As part of the schematic design phase for the Bristol County Agricultural High School project in Dighton, MA, our design team met with a group of 15 students to envision the design of the school’s new student commons.
We start by talking about how different types of architecture make them feel. The students study the assortment of images we have pinned up on the wall, describing them with a range of phrases from “open and comforting” to “too cold.” One student imagines how they would personally feel in the space: “I would be happy here.”
As we discuss their reactions to a range of spaces and design components, a pattern emerges: most of the students are drawn to the images that have natural materials and strong connections to the outdoors. “We are here at Bristol Aggie because we love being outdoors,” one student states. “We wanted to be connected to the natural environment as much as possible.” On any given day students in the group will find themselves working with horses, dairy cows, and sheep, caring for their on-campus arboretum or studying turtles for the Natural Resources Management program. The sentiment makes perfect sense.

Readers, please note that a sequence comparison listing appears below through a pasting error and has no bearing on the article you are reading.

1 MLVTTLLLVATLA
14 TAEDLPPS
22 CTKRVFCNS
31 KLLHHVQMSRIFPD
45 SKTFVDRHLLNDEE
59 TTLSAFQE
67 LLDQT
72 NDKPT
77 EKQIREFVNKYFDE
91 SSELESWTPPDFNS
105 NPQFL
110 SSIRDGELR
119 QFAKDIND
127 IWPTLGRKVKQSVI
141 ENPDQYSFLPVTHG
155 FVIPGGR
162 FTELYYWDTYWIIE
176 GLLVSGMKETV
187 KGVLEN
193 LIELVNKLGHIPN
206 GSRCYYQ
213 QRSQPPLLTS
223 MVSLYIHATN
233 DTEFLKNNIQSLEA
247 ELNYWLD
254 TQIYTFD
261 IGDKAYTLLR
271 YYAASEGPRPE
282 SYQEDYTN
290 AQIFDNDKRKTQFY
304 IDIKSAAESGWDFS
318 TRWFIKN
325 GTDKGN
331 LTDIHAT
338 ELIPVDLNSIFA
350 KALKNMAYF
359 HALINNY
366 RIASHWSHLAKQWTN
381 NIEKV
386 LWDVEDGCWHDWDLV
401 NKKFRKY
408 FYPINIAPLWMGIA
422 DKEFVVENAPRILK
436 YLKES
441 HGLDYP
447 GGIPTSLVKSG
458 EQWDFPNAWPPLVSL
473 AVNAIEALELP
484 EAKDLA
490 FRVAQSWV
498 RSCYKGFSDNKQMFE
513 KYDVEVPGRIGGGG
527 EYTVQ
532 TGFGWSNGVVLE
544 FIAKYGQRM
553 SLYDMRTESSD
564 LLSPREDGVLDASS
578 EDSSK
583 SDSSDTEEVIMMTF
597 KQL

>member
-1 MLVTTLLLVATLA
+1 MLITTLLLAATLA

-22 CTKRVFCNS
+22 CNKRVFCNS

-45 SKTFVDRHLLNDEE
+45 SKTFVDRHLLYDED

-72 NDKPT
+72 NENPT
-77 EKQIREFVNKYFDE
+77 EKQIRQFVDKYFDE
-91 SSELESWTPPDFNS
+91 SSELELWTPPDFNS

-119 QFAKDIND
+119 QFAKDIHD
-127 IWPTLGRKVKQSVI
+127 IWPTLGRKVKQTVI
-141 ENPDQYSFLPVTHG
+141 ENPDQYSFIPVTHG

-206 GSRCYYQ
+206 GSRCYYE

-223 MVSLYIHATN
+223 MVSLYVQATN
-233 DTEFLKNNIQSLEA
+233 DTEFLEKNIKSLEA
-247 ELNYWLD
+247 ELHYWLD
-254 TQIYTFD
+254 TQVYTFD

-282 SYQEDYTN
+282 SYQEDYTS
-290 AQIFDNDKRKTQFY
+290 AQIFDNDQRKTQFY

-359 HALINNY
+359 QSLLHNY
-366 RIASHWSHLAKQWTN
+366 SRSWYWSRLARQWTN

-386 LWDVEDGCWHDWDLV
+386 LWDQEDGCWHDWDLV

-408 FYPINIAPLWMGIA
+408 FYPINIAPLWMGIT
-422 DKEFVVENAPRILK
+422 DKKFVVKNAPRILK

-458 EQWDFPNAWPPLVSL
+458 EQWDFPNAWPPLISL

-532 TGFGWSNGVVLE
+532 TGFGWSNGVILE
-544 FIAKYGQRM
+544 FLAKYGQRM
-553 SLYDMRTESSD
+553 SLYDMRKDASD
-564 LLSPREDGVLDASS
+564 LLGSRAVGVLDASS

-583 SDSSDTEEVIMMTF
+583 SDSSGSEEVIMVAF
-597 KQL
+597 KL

The students build their vision for the design of the school’s new student commons, first in words and then in 3-dimensional form. Pairs of students transform a collection of fabrics, card stock, rubber, and plastic laminate samples into models of learning environments. There is a soft hum in the room as partners share ideas and test their building techniques. An iterative design process is evident: if one technique doesn’t work, the students quickly try another approach with encouragement and guidance from the design team.
After an hour of intensive, creative efforts, students use the models they’ve developed to discuss their ideas. A team of two students show how their student commons has places for quiet study and for socializing. Other teams articulate the importance of adjacencies: designs show trees and seating areas that are easily accessible to the indoor spaces.
By the end of the session, the students are not only proud of their work but also of their contribution to shaping their future student commons building. They’ve gained a new perspective on the built environment and learned the potential of design thinking in the process.